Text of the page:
1. How can tourism be developed and promoted as a panacea for Economic diversification in the State?

2. What are the factors that can motivate people’s interest to tourism?

3. Could tourism be practised in our community?

4. What is the trickle down effect of tourism in the nation?

1.4 Significance of the Study

This study is significant for the following reasons:

1. The study is an attempt to explore deeply and make a thorough research into tourism in Nigeria

2. The write up is aimed to serve as a consulting material for scholars who may wish to know more tourism.

3. This research project would be very useful to people who are interested to take-up tourism as a profession

5. The study will also analyze the prospects, problems and proffer solutions to the problems confronting the development of tourism and tourist centre.

1.5 Scope of the Study

As important as one may intend to consider this study in the field, it would be in complete, If clarity is not made as to the scope and limitation of the study. The study is limited to Cross River Benue states in Nigeria and by many towns and villages.

However, the result of this study could be generalised since we are experiencing the same economic and political situations in the same environment.

It will therefore, be easier in administering the questionnaire in this local government and to the people of the community

The Advantages and Disadvantages of Tourism for the Economic Diversification and Development

For small nation states having few possibilities to diversify and develop their economies sustainably, tourism can sometimes provide a valuable economic opportunity. As a rule, all profitable possibilities to diversify such economies are to be welcomed. Nevertheless, international tourism is a highly competitive industry and as a result of modern transport systems, foreign tourists have a lot of opportunities these days to choose from. The returns from developing the tourism industry in a small state will depend on its ability to meet foreign competition. This ability needs to be assessed specifically for each small state under consideration. The cost and time taken to travel to the country and whether or not it is en route to other destinations or on an isolated spur in travel routes (such as are Tuvalu, and some other Pacific island nations) can all have an influence. Furthermore, the attractions of the country and the cost of these and of staying there must all be assessed against substitute destinations and activities. Tourism is not a magical industry for economic growth but its development can provide some nations with worthwhile economic opportunities.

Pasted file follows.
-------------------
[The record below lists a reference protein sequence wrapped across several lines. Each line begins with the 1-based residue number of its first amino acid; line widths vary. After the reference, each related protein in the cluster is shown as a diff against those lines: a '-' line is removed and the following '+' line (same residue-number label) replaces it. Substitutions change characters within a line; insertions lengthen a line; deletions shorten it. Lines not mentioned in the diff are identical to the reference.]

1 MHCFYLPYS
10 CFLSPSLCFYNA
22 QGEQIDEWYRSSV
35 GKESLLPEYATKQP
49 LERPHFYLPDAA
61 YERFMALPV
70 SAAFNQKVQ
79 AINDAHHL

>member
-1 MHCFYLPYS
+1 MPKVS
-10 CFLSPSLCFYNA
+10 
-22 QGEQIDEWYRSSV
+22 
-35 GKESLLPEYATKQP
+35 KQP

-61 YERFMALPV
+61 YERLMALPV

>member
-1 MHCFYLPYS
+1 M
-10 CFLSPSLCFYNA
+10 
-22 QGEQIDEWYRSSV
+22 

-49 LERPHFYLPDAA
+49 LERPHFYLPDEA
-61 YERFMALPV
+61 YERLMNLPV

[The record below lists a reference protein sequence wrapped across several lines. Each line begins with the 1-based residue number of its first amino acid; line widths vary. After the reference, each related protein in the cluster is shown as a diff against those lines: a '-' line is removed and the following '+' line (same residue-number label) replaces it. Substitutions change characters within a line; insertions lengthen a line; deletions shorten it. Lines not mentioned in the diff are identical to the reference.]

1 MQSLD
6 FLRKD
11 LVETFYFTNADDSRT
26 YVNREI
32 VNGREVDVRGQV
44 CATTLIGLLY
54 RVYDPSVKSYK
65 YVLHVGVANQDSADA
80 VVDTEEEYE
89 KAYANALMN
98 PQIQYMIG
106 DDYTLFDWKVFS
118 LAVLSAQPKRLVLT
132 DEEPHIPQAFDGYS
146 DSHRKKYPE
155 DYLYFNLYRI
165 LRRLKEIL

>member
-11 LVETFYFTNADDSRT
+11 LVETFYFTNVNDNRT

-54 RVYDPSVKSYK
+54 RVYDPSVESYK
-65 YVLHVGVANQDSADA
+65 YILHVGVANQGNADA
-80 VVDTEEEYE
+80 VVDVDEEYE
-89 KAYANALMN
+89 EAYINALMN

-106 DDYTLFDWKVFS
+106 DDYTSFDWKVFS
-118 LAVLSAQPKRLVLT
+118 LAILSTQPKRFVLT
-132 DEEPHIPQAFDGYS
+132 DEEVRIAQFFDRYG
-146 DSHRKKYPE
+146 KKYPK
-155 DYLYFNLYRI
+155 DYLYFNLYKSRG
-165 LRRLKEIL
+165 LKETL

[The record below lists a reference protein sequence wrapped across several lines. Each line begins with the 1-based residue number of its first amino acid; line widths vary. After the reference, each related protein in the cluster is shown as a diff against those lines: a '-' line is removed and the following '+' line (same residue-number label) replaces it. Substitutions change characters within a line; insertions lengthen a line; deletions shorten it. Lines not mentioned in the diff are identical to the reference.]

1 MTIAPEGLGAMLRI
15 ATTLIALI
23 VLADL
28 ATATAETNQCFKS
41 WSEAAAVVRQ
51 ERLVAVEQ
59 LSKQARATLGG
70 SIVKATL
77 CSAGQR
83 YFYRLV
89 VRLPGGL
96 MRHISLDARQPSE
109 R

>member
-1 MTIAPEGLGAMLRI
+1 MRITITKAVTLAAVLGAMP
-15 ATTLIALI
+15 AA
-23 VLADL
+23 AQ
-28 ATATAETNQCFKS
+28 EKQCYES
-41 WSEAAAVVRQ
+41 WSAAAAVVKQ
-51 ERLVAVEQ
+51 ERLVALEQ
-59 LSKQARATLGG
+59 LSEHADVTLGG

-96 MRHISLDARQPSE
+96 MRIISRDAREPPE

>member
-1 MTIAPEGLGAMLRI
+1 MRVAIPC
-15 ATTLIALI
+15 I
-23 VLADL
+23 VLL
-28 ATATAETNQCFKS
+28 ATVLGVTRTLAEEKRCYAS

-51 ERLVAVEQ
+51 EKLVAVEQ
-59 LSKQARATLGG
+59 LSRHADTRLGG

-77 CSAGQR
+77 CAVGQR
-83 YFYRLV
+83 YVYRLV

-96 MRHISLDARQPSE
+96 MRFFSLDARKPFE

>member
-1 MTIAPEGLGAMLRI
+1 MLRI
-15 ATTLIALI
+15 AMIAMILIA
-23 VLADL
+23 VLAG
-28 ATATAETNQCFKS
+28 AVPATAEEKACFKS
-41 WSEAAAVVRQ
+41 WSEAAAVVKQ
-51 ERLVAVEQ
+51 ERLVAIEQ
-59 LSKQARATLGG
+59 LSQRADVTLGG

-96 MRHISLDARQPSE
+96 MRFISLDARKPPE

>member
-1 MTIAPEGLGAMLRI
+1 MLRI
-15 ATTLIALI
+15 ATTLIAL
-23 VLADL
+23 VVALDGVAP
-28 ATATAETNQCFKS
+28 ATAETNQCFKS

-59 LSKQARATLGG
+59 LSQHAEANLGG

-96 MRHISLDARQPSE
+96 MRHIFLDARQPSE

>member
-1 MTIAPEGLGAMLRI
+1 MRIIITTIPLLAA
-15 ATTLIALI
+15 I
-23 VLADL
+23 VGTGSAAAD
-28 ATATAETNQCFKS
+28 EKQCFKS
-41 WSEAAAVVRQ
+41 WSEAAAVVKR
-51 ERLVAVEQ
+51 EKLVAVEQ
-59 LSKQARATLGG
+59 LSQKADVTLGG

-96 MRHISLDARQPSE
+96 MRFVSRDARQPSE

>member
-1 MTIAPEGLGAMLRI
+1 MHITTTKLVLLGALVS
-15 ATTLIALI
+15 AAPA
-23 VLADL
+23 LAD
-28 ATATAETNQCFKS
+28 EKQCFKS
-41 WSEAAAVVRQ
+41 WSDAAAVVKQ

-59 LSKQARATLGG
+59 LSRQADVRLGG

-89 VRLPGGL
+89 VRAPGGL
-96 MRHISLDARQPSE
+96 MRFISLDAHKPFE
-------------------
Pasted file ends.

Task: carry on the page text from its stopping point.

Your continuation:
Countries able to provide tourist attractions that are relatively unique and not able to be easily replicated by other nations should enjoy a long-term competitive advantage in tourism from these (Tisdell, 2001, Chs. 5&10; Khan, 1986). Features may include unique man-made objects e.g. the Sphinx and pyramids in Egypt and other antiquities, and natural wonders such as the Grand Canyon in the United States or unique wildlife attractions as in African and in Borneo. On the other hand, if the country's main tourist attractions can be easily replicated by other countries, its long-term competitive position will depend on its being able to supply its tourism services at lower costs than competitors or potential competitors. Many of Singapore's tourist attractions are man-made and can be replicated. Examples of tourist attractions that can be replicated include theme parks and gambling casinos. Some of these attractions are subject to tourism product cycles (TisdelI, 1991, Ch.10), and area-related or environmental tourism cycles (Butler, 1980). Where the type of tourism being considered for development is subject to a product cycle, profit from investment in such tourism depends upon the stage at which entry into this type of tourism occurs. If entry occurs in its expansion phase above normal returns may be obtained, but entry in the mature phase is liable to bring little return. In the mature phase, the industry can be expected to be highly competitive because at this stage of the product cycle, tourists having many competing opportunities to choose from. In the circumstances, suppliers unable to meet the competition can expect to make a loss.